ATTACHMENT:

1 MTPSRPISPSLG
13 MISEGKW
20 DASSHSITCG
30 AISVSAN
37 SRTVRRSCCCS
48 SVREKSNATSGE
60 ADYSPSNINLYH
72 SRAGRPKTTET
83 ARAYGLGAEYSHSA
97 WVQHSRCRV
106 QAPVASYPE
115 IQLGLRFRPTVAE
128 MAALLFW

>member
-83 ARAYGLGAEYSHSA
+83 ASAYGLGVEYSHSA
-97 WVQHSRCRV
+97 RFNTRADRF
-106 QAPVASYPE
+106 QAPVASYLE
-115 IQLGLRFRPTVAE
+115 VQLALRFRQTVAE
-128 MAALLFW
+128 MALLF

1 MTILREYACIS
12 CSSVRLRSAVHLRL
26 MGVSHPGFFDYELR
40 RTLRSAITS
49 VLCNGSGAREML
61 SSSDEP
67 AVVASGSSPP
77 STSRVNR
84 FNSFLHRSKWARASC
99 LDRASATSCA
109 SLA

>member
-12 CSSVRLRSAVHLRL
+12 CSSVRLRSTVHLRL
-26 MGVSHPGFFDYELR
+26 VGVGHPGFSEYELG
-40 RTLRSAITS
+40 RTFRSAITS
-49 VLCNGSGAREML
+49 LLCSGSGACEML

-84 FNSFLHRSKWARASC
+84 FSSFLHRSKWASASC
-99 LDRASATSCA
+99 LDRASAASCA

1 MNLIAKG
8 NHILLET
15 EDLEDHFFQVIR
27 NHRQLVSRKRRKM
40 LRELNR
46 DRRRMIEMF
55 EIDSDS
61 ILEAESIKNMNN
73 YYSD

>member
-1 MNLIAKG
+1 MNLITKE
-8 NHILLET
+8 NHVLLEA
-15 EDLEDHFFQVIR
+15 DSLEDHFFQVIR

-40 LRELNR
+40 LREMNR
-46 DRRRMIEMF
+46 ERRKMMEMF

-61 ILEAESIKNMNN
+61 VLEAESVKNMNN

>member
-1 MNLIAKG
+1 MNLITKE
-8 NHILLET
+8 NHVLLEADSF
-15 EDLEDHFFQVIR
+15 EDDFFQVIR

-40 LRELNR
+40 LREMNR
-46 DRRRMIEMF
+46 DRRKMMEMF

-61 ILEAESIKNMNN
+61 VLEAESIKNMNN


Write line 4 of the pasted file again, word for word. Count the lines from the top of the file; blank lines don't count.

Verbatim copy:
30 AISVSAN